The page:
The four Thatcher brothers and one sister, homesteaded that knob right after the war in eighteen sixty-five. Let see now. That would be Abram, Louis, Jessie, Daniel, and then Rachel, who was married at that time to a Callaway boy, of the Hannibal Callaway’s. But it don’t make no never mind anyhow, cause he died of the fever afore the first year was up.
Now two generations of Thatcher’s attempted to make that patch a ground work, but they just kept gettin broker by the year. That would be, until Jeremiah was born; round about eighteen-ninety. At first, folks round here thought Jeremiah was a little bit soft in the head, cause all he liked to do was watch things; all sorts a things.
He watched the sky, he watched the people, he watched the trees and he watched livestock, but most of all, he liked to watch the 'Current'. That is the name of the river down yonder, which separates this side of town from Thatcher’s Knob.
His kinfolk tried to get him to work the farm from the time he was a little boy, but he flat out refused and contented himself with just a watchin.
They tried all manner of punishment: the strap, hickory switches, even makin him sleep with the hogs. Nothin worked; so after a while they just gave up tryin, and contented themselves with the fact that he wasn’t doin nobody no harm.
Well now I’ll tell ya. What them there Thatcher’s didn’t know, would have filled a barn full of bookshelves plum to the top; which is why they were so poor all the time. They had been figurin all them years that hard work was all you needed to make a success of yourself, while little Jeremiah, unbeknownst to folks round here, reckoned it might just take a tad bit more than wreckin your back, plowin up clods.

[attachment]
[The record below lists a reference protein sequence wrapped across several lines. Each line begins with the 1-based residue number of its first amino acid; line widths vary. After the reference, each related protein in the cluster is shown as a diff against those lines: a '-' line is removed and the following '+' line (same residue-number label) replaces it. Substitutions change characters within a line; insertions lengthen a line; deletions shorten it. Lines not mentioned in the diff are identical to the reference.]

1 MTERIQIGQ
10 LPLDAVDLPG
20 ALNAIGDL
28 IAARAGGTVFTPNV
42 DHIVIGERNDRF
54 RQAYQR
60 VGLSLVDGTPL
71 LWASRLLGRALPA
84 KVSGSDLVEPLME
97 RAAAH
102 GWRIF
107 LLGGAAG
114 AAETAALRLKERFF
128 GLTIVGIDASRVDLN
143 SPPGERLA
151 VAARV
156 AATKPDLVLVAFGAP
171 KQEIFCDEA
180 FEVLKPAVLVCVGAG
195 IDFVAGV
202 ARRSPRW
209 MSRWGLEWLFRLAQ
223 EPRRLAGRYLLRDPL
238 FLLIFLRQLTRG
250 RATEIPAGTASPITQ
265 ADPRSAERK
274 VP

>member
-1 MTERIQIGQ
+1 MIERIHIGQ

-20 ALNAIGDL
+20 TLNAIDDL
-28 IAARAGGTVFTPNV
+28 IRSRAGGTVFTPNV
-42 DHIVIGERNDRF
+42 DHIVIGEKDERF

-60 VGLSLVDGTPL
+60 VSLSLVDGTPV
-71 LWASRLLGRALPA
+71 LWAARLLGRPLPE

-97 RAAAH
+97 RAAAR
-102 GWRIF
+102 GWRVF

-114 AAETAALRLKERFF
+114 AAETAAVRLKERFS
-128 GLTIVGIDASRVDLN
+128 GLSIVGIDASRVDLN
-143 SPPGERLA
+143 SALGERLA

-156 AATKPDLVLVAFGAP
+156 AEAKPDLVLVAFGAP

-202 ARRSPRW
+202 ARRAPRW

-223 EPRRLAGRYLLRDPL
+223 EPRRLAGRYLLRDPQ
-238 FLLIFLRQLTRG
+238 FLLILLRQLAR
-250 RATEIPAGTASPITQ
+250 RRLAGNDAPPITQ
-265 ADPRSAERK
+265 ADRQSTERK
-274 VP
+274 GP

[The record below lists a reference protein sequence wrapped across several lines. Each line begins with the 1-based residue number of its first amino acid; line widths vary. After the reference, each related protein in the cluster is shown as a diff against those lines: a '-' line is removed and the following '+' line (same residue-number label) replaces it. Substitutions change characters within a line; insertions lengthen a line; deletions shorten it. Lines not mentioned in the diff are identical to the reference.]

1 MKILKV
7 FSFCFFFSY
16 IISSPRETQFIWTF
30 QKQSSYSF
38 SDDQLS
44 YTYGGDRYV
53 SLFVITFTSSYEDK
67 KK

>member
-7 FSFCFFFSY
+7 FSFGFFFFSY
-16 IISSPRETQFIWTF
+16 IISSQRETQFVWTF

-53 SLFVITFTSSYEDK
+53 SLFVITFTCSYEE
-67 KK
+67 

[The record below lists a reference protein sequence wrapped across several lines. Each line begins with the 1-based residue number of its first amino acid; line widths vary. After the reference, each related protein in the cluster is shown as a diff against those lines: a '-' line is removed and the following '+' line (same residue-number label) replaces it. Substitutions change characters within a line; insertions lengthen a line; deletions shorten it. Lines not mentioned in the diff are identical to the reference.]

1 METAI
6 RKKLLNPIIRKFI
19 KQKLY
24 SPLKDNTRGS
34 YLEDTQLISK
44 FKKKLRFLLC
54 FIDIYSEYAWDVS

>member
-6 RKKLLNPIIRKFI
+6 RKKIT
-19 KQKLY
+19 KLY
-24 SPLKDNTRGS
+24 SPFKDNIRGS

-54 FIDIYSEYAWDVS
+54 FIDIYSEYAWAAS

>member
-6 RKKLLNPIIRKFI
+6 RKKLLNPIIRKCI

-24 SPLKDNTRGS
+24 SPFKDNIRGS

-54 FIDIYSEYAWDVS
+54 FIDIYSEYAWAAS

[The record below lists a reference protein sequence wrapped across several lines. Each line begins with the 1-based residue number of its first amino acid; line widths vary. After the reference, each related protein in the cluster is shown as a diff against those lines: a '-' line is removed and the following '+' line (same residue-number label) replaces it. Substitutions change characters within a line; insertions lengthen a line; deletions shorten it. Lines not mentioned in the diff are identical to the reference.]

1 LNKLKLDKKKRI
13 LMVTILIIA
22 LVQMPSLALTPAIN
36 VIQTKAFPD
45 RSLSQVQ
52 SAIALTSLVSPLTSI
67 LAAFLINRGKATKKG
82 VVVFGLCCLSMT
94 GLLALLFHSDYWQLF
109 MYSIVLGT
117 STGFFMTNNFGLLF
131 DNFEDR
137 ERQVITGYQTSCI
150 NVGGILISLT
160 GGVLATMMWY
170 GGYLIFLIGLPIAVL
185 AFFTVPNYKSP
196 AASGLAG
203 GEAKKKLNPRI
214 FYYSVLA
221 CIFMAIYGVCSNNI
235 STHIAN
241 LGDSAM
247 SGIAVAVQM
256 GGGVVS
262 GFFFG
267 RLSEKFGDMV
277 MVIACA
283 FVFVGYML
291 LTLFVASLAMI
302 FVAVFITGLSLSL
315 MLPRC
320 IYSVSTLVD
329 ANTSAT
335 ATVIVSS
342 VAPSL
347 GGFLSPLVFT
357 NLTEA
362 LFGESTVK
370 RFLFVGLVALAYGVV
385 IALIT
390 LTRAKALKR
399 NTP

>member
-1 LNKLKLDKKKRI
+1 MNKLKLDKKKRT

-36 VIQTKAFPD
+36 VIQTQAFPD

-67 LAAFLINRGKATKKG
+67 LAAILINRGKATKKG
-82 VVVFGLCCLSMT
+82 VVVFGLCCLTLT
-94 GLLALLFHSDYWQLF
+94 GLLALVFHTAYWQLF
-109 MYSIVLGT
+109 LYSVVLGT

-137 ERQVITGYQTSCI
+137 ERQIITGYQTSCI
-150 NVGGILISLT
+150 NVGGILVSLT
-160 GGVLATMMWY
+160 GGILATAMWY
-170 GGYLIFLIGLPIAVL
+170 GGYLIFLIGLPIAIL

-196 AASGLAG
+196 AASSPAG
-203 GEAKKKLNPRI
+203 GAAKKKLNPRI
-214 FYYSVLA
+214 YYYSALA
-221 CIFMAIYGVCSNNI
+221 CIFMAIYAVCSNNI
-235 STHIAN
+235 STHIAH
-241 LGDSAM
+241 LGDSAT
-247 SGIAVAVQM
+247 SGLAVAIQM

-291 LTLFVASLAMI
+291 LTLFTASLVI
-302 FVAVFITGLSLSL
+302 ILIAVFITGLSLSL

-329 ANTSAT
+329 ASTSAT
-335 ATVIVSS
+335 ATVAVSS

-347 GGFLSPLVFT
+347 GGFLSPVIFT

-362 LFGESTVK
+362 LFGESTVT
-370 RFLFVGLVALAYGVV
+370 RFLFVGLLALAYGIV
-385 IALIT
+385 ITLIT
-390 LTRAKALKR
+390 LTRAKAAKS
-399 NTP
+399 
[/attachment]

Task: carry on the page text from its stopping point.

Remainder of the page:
It was on his sixteenth birthday; right after his daily whoppin that he deemed it proper to allow himself ta speak for the first time since he had been born, and make it be known to all, that he had been ponderatin the ways to financial fortune for his kinfolk.
The first task he laid afore himself, was to get his relations to give up farmin for a spell and start workin on Thatcher’s Ferry. Cause he had observed the trials and tribulations folks went through, to get from one side of the river, to the other. He had the thing up and payin, within the month. Although, iffin the truth be known; not payin much. So the second venture he applied himself to, was givin the town folk a reason to cross the river a slight bit more often.
So he set out to buildin low cost housin, on his side of the river; usin trees from the acres of woods, his family still owned. That of course entailed building a lumber mill and puttin in a saw. So he built a stockyard first, and then talked the town people into believin that it would be healthier to have the animal pens on his side of the river.
When the Aldermen passed a new city ordinance, forbidding the feedin or raisin of livestock in town, with the e
Afterwards; the outlay to rent a genuine carpenter constructed family abode. Complete with a garden patch, plus the benefits of a picket fence to keep the critters out; was only five dollars per month.
Soon the major majority of the working folks were livin on the Thatcher side of the river. Needless ta say; much to the consternation of the saloon keepers on this side. So they quickly followed Moses, in the guise of Jeremiah, to the land of milk and honey.
The boy wouldn’t allow for anyone to buy property on Thatcher's Knob, but he would rent it to you might reasonable. And after he made sure his kinfolk were comfortable in their new status, of above dirt poor; Jeremiah took off out west to make his fortune.
He made it about as far as Joplin, afore he took up watchin again. After near to a year or so, he come up with near a million things to do, with the calcite, them there lead mines were a throwin away.
So the first thing he did was have the law firm of Taylor, and Pike, make up an iron clad contract to present to the big mining magnates, for haulin away their calcite. For a fee of course; but less than the others were a chargin for the same honor. Then he commenced to hiring himself a couple of sharpshootin fast draws, to insure there were no sudden or unforeseen changes in the contracts. Finally he started sellin the calcite, at about a thousand percent profit, and within a few years he owned over fifty percent of the stocks in the leading led mines.